By Benjamin Chambers, May 01 2009
- The Bureau of Justice Assistance is looking to fund nonprofits to provide mentors for individuals 18 or older leaving incarceration -- a great opportunity to help "transition age" youth 18-24 ...
- A recent study showed that online alcohol and drug treatment is effective; I'd like to see it replicated for teens, as online approaches hold tremendous possibilities for engaging and reaching youth who have no transportation to get to care.
- In terms of keeping kids healthy overall, their zip code may matter more than their DNA.
- After a juvenile at Rikers Island was beaten to death last year, the New York Cit Council is now requiring the Department of Corrections to report incidents that occur in juvenile justice facilities. (When you click through on the link, scroll down for the story; here's the actual legislation.) Maybe I'm missing something, but I was amazed that such incidents were not already being reported.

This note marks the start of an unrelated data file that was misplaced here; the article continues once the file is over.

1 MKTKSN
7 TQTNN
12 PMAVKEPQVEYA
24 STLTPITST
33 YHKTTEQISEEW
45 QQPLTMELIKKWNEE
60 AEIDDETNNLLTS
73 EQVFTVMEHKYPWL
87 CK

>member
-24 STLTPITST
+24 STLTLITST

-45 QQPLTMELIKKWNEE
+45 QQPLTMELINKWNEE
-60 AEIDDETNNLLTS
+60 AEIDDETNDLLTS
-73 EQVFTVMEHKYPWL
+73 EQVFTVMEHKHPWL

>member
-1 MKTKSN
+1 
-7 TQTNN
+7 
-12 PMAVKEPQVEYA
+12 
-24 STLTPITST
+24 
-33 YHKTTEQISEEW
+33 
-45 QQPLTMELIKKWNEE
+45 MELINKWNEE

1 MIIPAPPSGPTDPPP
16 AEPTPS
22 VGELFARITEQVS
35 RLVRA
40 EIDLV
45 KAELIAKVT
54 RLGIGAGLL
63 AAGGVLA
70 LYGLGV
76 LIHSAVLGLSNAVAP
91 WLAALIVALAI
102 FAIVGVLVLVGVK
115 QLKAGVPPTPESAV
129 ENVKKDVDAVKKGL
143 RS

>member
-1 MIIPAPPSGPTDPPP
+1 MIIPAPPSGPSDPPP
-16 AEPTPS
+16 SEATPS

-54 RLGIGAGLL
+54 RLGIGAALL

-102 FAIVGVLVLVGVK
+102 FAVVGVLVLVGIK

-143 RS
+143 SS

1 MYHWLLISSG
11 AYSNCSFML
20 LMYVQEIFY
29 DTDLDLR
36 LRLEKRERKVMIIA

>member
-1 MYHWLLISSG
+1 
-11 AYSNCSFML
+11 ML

- Speaking of standards of care, Wyoming continues to refuse federal dollars for juvenile justice, so that it can continue to ignore federal standards in the JJDPA (Juvenile Justice and Delinquency Prevention Act).
- Bart Lubow, who recently shared lessons of juvenile justice reform in an interview with me, published a forceful editorial on why North Carolina should raise the age at which children are prosecuted and incarcerated from 16 to 18.
- Want to use adolescent brain development research in court? An article in an American Bar Association newsletter may help.
- This 2001 interview with adolescent substance abuse expert Dr. Howard Liddle is an interesting snapshot of a time when the idea of evidence based practice in adolescent treatment was still new for many. Treatment providers may find the clinical vignette of value (after you click the link, scroll down for the vignette).
Topics: Juvenile Justice Reform, News, No bio box, Public Policy
Updated: February 08 2018